Thursday, January 19, 2006

Best Designed Book I've "Red"

I shouldn't have been surprised that Joshua Mowll, author of Operation: Red Jericho, works as a graphic artist for the Mail on Sunday. This is the best designed and packaged book for tweens and teens that I've ever seen. Inspired by Lemony Snicket's Series of Unfortunate Events, as well as Alan Moore's League of Extraordinary Gentleman, and Mike Mignola's BPRC, not to mention Dan Brown and the less contemporary H. Rider Haggard and Jules Verne, the book is high adventure in high style.

Mowll supposedly inherited the archives of his great-aunt, who was involved in an organization called the Honourable Guild of Specialists. From those archives, he compiled the story of an adventure undertaken by two young adults in 1920. After several family members and friends declined to take the pair under their wings, the siblings fall under the spell Captain MacKenzie, who's apparently on an adventure all his own.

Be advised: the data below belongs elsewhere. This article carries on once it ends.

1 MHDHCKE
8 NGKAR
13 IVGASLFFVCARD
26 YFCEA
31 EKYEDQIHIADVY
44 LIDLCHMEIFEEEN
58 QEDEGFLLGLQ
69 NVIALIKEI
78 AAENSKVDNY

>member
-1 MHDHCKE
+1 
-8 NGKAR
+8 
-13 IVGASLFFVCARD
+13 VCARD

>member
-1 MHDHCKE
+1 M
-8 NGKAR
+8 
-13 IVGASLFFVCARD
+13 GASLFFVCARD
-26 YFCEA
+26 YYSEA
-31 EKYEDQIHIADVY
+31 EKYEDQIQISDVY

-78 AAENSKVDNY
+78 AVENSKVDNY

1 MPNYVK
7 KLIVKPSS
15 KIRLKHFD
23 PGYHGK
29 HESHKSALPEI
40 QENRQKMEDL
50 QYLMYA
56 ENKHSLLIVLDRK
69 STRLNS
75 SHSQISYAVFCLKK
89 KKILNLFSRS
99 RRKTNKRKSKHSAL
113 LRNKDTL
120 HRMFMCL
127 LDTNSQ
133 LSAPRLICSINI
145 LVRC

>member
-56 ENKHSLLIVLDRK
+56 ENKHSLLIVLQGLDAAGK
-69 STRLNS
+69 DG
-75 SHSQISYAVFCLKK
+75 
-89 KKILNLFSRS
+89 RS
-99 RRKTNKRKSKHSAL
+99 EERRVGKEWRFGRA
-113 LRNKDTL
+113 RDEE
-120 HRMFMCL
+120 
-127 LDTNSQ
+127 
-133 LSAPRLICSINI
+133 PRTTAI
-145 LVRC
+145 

The book takes the two to China, where they help thwart an attempt to take over the world. The story is solid but is given second shift by the book's design and packaging. The most notable aspect of the book is its design: its cover and packaging, the illustrations and sidebars, and the fold-out maps and diagrams. While these instances help tell the tale -- they make for a nice addition -- they're also used as a sort of short hand.

Why fully describe in narration and exposition what a ship or stronghold looks like if you can draw it in a map? Why fully detail or develop a character if you can offer a sketch or biographical sketch? This device can help a book, but it can also hurt it if it's used instead of other storytelling devices, not in addition to. Another notable aspect of the tome is its intertextual references. Within the story, the author name drops Hans Holbein's painting The Ambassadors -- now my desktop wallpaper (and the root of the Dan Brown comparison) -- the French poet Jacques Delille, Thomas Hardy's Tess of the D'Urbervilles, David Copperfield, and Wuthering Heights.

I'm not sure whether Mowlls falls prey to the shorthand mentioned above, but I need another book under my belt to fully decide. Until then, the book is interesting in a Raiders of the Lost Ark sense, indicative of where youth fiction might be going, and -- while not a clarion call that more books should be written by designers -- a sure sign that more books need to be better designed in the interactive sense.

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